Lindeberg and Bergmo  presented numerical simulations of the long-term fate of CO2 in an aquifer. They proposed that the gravitational instability of this convective mixing problem can be studied in the context of a finite domain, bounded at the top by a constant concentration boundary, using the Boussinesq approximation. Hassanzadeh et al. [2, 3] developed a 2D numerical model to study the diffusive and convection mixing of CO2 in geologic storage. Their study revealed two important time scales involved in this process: the time to start the instability and the time to achieve ultimate dissolution. They showed that depending on the system Rayleigh number and the heterogeneity, convective mixing can greatly accelerate the dissolution of CO2 in an aquifer.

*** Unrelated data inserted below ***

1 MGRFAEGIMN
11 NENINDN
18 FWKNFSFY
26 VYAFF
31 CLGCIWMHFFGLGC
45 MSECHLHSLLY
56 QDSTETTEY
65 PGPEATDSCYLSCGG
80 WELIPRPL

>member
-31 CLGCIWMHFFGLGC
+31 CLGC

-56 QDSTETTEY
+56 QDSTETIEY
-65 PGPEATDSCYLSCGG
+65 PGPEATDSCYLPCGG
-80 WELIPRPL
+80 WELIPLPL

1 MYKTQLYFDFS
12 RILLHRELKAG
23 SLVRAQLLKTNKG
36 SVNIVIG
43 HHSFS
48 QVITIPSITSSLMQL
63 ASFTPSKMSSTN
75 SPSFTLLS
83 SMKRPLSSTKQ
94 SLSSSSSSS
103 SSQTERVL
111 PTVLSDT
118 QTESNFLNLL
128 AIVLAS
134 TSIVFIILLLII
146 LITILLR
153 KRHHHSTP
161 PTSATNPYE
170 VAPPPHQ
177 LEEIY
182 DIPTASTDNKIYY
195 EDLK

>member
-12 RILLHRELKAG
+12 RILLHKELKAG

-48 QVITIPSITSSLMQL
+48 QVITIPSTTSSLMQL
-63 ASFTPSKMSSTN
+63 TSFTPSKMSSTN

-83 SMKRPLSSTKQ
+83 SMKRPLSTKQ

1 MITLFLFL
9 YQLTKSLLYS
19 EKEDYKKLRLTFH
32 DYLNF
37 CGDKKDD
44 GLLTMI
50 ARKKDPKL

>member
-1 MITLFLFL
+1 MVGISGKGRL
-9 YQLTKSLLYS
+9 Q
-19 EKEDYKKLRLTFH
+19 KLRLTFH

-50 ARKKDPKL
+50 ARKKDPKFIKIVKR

Some studies [4–8] have also been performed investigating the linear and global stability analysis of the time-dependent density-driven convection in deep saline aquifers for long-term storage of CO2. They investigated the onset time for convection, the preferred wavelength for the growth of convective fingers, and growth rates. Hassanzadeh et al. [9, 10] presented scaling analysis of the convective mixing of CO2 in saline aquifers based on direct numerical simulations. They subjected the top layer to a sudden rise in CO2 concentration from the top. They ascertained the stability of the system by integrating numerically a Galerkin-based reduced-order model. They showed results revealing increase in the onset time of convection with the transverse dispersion. Rapaka et al.  used the idea of nonmodal stability analysis to compute the maximum amplification of perturbations in the density-driven convection resulting from dissolution of CO2 in brine in the underlying medium, optimized over the entire space of initial perturbations. They presented 3D spectral calculations of the problem governing equations. Their results showed good agreement compared to those obtained from spectral calculations. The same group  extended the analysis they adopted in  to the important cases of anisotropic and layered porous media with a permeability variation in the vertical direction and while using a modal analysis based on the so-called Galerkin method. They showed that, unlike the solution of the initial value problem, results obtained using nonmodal analysis used in  is insensitive to the choice of bottom boundary condition.